Michael J. Malik, Sr. has been at the center of various plans to site a Bay Mills Indian Community off-reservation casino in a lucrative urban market for at least 15 years. Sites have included, downtown Port Horon, downtown Detroit’s Foxtown neighborhood; Port Huron Township; Auburn Hills; several other places, and back to Port Huron and the Thomas Edison Inn site. The tribe already has two casinos on its existing reservation lands in Brimley, Michigan.

The following six paragraphs are excerpted from Testimony previously prepared for and presented to the United States Congress, at a hearing of the Senate Committee on Indian Affairs:

"From its inception, the federal [Charlotte Beach land claims] case had the air of a collusive suit. The federal complaint was filed on October 18, 1996.

"On October 10, 1996 – barely a week before suit was filed – one James F. Hadley purchased land within the Charlotte Beach claim area [specifically 3819 S. 1 Cottage Rd., Barbeau, MI 49710]...

"A few months later, on March 19, 1997, Hadley, representing himself, entered into a settlement agreement with Bay Mills...

"Mr. Hadley just happened to own some land in Auburn Hills, a Detroit suburb that he was willing to give Bay Mills in return for clearing his title to the Charlotte Beach lands, and he was also willing to sell Bay Mills land adjacent to that Auburn Hills parcel. The settlement was conditioned upon the Secretary of the Interior taking the Auburn Hills land into trust. The district court entered a consent judgment incorporating the settlement terms on March 28, 1997…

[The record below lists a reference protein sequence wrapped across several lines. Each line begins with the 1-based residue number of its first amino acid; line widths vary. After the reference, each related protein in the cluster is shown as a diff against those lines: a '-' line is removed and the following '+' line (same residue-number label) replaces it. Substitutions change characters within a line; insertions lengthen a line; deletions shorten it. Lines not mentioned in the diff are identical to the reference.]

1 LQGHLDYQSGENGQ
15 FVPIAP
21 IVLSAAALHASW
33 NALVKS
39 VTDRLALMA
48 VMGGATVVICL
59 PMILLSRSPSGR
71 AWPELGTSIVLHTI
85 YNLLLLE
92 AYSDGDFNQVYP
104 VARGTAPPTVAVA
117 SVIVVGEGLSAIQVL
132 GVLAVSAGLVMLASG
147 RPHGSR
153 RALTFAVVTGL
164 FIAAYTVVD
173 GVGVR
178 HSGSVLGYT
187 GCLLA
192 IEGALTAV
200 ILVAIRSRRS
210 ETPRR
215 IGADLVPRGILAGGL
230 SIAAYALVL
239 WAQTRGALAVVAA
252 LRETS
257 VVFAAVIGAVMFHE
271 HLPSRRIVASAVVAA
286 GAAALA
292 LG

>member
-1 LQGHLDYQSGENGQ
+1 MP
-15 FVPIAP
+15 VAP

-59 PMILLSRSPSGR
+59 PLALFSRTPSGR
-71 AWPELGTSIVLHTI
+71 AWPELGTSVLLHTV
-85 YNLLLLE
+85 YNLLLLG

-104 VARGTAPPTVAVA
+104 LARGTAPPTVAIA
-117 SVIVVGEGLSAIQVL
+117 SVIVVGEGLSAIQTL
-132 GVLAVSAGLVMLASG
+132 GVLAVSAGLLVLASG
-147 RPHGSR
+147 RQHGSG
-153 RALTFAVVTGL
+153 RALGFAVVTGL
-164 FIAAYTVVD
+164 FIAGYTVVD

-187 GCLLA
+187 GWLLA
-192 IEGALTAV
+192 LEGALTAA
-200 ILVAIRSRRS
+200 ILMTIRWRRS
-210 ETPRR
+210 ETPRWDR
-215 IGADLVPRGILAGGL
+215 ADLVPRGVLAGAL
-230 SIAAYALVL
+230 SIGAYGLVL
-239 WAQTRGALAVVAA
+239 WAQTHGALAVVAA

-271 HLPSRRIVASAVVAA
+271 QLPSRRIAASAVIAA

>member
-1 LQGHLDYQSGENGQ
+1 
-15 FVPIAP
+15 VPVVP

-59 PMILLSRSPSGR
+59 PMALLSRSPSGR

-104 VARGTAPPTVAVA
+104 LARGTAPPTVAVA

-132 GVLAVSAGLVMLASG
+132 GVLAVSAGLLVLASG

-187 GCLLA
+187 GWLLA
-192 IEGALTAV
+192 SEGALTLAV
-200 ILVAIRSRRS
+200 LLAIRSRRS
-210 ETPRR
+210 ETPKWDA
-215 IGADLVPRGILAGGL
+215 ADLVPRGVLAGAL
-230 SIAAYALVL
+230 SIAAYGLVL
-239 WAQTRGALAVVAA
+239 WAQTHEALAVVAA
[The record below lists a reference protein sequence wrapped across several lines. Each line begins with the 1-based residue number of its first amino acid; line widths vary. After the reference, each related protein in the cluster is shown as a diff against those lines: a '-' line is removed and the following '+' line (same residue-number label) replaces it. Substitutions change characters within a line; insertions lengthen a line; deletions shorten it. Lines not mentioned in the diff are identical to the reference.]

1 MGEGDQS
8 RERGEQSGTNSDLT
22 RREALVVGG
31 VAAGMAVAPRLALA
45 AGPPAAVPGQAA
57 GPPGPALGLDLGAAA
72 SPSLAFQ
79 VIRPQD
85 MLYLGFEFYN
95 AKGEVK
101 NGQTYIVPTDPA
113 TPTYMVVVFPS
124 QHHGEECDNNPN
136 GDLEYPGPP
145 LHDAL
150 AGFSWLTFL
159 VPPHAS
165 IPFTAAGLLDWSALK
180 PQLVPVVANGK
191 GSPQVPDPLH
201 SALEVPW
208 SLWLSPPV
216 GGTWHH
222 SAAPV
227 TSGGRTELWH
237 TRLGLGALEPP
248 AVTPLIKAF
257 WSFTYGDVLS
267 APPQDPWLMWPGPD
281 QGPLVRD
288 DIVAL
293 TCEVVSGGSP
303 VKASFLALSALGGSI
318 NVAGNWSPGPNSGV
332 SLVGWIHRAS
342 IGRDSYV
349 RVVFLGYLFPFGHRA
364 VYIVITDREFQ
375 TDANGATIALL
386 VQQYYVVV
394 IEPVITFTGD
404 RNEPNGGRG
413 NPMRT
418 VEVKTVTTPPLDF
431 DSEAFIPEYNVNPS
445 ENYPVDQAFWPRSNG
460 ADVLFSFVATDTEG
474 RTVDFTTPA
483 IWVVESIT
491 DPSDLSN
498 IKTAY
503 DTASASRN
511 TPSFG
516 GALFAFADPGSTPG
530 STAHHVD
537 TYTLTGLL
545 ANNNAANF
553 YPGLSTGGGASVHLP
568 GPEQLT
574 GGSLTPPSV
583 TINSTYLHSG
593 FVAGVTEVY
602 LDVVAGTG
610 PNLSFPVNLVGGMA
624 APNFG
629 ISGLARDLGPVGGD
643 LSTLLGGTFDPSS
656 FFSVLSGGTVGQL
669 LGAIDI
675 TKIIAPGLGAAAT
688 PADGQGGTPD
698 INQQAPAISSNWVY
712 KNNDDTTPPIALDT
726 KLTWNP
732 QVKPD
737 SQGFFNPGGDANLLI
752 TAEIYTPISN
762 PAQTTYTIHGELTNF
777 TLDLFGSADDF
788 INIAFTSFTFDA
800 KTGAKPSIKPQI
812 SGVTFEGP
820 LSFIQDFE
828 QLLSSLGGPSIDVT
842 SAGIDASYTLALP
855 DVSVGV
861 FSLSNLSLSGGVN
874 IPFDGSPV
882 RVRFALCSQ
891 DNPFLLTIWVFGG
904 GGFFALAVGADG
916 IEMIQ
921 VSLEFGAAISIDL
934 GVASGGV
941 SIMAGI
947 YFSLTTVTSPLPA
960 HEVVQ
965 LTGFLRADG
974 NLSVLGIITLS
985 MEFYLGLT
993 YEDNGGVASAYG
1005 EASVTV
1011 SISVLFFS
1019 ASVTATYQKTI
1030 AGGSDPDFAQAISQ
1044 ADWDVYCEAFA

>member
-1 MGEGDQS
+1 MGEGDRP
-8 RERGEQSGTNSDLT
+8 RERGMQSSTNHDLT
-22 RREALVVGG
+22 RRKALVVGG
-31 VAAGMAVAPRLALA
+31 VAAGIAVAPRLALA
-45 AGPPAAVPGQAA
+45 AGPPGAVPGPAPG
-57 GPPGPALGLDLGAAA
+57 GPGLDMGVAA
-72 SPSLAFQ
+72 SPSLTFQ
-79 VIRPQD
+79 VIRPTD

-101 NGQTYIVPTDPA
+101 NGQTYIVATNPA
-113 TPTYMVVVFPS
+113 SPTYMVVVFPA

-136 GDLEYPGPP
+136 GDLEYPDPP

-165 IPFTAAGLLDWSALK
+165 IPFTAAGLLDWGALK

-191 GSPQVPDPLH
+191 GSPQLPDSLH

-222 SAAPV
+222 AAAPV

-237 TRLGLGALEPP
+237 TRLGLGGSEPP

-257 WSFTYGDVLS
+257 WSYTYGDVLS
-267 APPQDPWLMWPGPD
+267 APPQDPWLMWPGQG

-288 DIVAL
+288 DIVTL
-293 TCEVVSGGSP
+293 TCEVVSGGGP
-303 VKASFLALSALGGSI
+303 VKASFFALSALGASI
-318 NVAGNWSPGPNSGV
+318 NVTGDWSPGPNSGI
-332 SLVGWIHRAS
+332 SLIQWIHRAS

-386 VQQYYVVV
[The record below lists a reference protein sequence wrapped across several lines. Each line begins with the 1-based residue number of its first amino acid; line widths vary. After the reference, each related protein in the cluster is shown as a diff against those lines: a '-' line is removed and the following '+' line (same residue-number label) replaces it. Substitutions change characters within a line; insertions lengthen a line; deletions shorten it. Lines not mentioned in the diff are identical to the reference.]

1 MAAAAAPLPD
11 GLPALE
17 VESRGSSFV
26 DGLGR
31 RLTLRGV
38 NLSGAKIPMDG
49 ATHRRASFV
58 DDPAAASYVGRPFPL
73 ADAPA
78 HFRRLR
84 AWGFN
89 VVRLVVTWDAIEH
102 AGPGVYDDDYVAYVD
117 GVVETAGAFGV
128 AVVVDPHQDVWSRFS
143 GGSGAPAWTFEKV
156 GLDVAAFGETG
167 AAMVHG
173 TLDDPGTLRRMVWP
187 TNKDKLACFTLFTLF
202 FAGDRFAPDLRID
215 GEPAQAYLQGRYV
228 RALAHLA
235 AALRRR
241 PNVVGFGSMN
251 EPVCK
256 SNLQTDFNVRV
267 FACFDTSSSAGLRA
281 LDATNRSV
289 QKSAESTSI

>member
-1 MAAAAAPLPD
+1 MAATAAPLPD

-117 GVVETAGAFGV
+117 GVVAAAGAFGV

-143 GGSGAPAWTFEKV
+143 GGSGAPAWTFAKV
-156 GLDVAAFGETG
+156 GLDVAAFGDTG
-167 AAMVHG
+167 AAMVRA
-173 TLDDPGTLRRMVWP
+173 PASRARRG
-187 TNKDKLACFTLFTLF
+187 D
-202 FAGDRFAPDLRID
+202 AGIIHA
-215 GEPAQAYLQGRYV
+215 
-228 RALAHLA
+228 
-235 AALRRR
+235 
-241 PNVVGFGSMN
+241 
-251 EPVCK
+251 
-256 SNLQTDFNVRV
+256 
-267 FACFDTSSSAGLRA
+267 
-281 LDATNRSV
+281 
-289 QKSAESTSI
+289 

"When it became apparent that the trust approval was not forthcoming, Bay Mills moved on to pursue a different casino site, and the consent judgment with Hadley was set aside on August 16, 1999…

"The district court dismissed the federal case on December 11, 1998. The 6th Circuit affirmed this decision."

Fast forward five years …

In August 2004, Michael J. Malik, Sr. and his attorney William Serwer organize MJM Charlotte Beach, LLC with Malik as the entity’s manager.

In early November 2004, MJM Charlotte Beach acquires the Hadley/Charlotte Beach lands quietly via quit claim from the Toledo, Ohio estate of James F. Hadley for the sum of $121,301.38. It's unclear what relationship Malik or Serwer had with Mr. Hadley or his family prior to this; but understanding Malik's longterm involvement with various Bay Mills casino proposals and Hadleys role in the proposed Auburn Hills casino site, it's likely they had some prior association.